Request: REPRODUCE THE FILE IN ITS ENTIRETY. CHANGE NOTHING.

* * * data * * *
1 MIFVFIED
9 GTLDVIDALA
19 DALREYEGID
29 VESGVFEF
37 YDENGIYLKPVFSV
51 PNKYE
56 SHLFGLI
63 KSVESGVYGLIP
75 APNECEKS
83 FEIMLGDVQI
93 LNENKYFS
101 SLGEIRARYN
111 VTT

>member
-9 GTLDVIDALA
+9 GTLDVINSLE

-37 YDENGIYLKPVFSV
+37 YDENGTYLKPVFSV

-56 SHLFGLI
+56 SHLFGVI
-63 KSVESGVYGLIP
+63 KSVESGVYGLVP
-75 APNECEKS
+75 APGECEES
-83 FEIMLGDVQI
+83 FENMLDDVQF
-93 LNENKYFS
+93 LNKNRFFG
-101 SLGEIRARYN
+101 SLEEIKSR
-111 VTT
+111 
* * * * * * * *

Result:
1 MIFVFIED
9 GTLDVIDALA
19 DALREYEGID
29 VESGVFEF
37 YDENGIYLKPVFSV
51 PNKYE
56 SHLFGLI
63 KSVESGVYGLIP
75 APNECEKS
83 FEIMLGDVQI
93 LNENKYFS
101 SLGEIRARYN
111 VTT

>member
-9 GTLDVIDALA
+9 GTLDVINSLE

-37 YDENGIYLKPVFSV
+37 YDENGTYLKPVFSV

-56 SHLFGLI
+56 SHLFGVI
-63 KSVESGVYGLIP
+63 KSVESGVYGLVP
-75 APNECEKS
+75 APGECEES
-83 FEIMLGDVQI
+83 FENMLDDVQF
-93 LNENKYFS
+93 LNKNRFFG
-101 SLGEIRARYN
+101 SLEEIKSR
-111 VTT
+111 